We followed the Costal Path to Blackgang, with fine views over St Catherine’s Point and its lighthouse - although a sea mist kept blowing in and occasionally obscuring the view. From Blackgang we crossed the A3055 and made the short climb to the top of St Catherine's Hill. At first, we couldn't see how close the top really was, as it was obscured by mist - which occasionally lifted to reveal a strange rocket like shape on the summit. This proved to be an octagonal tower with fin-like buttresses - the remains of the oratory. Nearby were a radio mast and the stub of an incomplete sea beacon, and the trig point (236 m).

St Catherine's Down
View westwards from St Catherine's Down

From the oratory we walked north along the ridge of St Catherine's Down, the mist clearing rapidly to give superb views over most of the Island. Near the north end of the ridge is the Hoy Monument, erected by one Michael Hoy to mark a visit by the Emperor of all the Russias in 1814.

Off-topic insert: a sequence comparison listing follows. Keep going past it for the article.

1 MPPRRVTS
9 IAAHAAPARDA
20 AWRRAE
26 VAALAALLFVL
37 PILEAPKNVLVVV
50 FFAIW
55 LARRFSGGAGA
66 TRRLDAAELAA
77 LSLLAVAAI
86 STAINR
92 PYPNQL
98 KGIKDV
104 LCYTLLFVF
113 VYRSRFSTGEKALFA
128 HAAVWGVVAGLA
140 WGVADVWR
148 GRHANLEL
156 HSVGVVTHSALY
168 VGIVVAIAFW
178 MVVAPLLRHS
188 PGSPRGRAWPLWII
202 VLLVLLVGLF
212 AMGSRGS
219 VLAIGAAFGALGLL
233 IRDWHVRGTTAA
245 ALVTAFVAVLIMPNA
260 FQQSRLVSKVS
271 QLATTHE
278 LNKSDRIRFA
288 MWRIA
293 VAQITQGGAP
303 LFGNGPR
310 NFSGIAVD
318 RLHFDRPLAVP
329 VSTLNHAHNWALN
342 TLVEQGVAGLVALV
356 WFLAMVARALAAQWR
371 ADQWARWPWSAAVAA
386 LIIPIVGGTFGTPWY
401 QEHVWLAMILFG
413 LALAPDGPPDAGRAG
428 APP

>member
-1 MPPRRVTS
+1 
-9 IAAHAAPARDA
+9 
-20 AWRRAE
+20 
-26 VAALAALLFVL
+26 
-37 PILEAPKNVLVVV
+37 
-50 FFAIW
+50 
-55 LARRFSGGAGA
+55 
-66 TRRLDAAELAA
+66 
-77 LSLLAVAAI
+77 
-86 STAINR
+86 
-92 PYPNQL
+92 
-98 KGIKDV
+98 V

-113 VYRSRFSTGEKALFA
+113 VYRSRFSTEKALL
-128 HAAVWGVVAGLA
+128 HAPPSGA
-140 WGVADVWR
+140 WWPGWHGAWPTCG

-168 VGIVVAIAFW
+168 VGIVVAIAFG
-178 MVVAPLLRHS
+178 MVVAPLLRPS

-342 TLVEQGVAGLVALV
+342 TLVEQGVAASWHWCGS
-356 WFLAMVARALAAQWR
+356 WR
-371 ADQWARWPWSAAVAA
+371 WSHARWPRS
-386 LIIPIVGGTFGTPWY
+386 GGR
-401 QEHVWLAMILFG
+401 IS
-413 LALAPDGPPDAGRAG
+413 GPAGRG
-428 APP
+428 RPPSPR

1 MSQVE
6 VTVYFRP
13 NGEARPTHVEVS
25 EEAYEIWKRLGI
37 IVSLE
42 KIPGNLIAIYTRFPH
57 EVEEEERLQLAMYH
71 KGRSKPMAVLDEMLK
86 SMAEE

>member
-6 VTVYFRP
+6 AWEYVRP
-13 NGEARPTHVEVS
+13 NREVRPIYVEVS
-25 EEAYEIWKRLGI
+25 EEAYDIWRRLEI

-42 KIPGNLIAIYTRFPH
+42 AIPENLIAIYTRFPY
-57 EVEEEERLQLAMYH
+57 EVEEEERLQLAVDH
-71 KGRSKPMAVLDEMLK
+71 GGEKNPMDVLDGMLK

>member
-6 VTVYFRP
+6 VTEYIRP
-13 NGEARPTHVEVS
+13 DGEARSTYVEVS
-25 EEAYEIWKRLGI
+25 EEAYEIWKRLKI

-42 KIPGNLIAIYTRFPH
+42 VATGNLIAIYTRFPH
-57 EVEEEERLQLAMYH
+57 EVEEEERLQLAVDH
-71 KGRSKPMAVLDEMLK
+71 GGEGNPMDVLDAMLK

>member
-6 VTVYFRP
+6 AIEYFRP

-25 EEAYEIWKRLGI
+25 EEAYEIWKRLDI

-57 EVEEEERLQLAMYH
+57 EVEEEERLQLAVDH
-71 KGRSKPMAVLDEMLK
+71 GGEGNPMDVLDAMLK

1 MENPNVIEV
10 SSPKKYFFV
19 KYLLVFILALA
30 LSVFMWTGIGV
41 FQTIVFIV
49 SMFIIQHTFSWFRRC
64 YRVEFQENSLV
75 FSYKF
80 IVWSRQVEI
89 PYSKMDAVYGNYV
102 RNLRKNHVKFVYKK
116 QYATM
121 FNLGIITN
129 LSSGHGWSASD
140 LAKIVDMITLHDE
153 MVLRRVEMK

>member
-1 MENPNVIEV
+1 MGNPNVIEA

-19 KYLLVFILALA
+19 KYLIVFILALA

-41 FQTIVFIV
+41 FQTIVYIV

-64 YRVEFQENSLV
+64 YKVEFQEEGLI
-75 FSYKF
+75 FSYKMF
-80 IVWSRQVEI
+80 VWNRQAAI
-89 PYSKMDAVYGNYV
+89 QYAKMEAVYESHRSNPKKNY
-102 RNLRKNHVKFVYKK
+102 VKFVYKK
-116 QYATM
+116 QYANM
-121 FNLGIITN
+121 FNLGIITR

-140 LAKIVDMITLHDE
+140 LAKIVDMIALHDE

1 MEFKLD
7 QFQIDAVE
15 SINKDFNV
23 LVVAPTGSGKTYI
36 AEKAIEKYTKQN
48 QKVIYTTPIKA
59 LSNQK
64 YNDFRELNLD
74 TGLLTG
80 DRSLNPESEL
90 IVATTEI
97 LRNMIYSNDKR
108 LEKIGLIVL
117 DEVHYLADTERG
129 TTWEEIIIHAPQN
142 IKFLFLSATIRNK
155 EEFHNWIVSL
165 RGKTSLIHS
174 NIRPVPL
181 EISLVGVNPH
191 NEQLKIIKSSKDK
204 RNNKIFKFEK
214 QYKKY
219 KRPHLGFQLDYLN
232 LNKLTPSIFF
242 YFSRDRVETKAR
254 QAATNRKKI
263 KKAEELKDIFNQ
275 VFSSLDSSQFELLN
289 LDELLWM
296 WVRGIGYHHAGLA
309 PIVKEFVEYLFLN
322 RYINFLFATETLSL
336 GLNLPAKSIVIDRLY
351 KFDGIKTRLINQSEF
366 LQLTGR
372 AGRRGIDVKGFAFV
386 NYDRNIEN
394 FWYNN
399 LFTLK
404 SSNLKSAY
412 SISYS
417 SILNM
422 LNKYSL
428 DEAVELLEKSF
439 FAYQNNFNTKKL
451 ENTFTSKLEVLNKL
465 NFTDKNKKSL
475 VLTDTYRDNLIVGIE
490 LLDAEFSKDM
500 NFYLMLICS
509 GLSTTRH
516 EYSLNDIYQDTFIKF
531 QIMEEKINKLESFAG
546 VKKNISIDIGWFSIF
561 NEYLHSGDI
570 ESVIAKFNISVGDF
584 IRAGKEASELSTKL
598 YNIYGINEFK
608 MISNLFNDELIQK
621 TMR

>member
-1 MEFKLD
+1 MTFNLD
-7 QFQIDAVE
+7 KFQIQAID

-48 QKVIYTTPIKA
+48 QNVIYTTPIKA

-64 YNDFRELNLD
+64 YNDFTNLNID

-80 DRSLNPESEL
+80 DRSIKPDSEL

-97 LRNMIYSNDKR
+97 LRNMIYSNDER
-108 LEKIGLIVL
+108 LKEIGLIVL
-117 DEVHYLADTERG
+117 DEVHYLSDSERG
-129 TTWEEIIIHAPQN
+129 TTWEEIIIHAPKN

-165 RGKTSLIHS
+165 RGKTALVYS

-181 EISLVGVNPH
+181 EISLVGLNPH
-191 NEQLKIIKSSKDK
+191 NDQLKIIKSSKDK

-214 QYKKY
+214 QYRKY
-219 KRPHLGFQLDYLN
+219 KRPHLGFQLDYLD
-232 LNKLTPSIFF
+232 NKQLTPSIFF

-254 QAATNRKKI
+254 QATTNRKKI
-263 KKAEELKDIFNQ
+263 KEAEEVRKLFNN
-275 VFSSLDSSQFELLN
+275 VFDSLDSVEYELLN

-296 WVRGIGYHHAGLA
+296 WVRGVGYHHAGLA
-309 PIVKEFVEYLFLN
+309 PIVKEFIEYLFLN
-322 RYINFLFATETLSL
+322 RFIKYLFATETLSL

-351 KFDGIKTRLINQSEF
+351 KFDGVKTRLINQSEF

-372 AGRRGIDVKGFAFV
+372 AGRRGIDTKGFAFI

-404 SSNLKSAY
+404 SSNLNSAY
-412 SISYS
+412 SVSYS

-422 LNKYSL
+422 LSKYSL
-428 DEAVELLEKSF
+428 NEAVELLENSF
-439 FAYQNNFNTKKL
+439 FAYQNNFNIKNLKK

Hoy Monument
Hoy Monument on St Catherine's Hill

From the Hoy Monument we descended eastwards past the Hermitage to Southford, where we followed the Yar River Trail south into Whitwell. Fortunately, the White Horse in Whitwell was still serving food when we arrived, so we had a pint and a ploughman's. Then back to Niton (again following the Yar River Trail), stopping briefly just outside Whitwell to look at the formation of the other disused railway line into Ventor (terminating at Ventnor West). A short walk, but worthwhile.

Yar River Trail waymark

From Niton, we returned to Shanklin by the No 6 bus, changing to the No 2 bus in Ventnor.

Pyramidal orchid


14 June 2009: Isle of Wight long weekend, Shanklin to Sandown Pier and back (and a visit to the steam railway)

5.7 km (3.6 miles)

Sandown Pier
Train on Sandown Pier

The last day of the holiday, with a trip to see the Isle of Wight Steam Railway on the way home. I'm not a steam enthusiast. The others are.

Sandown Pier
The end of Sandown Pier, St Boniface Down in the distance

However, Ian thought it wouldn't be proper to leave without walking to the end of Sandown Pier, so after breakfast he and I walked along the promenade from Shanklin to Sandown, and then to the end of the pier, returning the same way.

As we only had an hour before the agreed train to Smallbrook Junction, it was a rather rapid walk.

Steam train
Train on Isle of Wight Steam Railway

Bee Orchid